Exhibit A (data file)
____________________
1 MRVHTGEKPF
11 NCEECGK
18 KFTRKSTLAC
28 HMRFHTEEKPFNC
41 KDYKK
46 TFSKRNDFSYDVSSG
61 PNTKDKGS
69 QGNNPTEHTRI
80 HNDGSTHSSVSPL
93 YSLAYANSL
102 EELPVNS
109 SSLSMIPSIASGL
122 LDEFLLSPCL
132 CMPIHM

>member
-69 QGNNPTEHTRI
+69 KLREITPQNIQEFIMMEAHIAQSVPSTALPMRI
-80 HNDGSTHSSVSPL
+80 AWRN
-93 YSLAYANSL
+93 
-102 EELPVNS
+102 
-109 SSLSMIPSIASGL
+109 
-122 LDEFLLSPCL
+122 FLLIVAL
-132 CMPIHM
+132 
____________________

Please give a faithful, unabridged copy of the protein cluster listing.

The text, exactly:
1 MRVHTGEKPF
11 NCEECGK
18 KFTRKSTLAC
28 HMRFHTEEKPFNC
41 KDYKK
46 TFSKRNDFSYDVSSG
61 PNTKDKGS
69 QGNNPTEHTRI
80 HNDGSTHSSVSPL
93 YSLAYANSL
102 EELPVNS
109 SSLSMIPSIASGL
122 LDEFLLSPCL
132 CMPIHM

>member
-69 QGNNPTEHTRI
+69 KLREITPQNIQEFIMMEAHIAQSVPSTALPMRI
-80 HNDGSTHSSVSPL
+80 AWRN
-93 YSLAYANSL
+93 
-102 EELPVNS
+102 
-109 SSLSMIPSIASGL
+109 
-122 LDEFLLSPCL
+122 FLLIVAL
-132 CMPIHM
+132 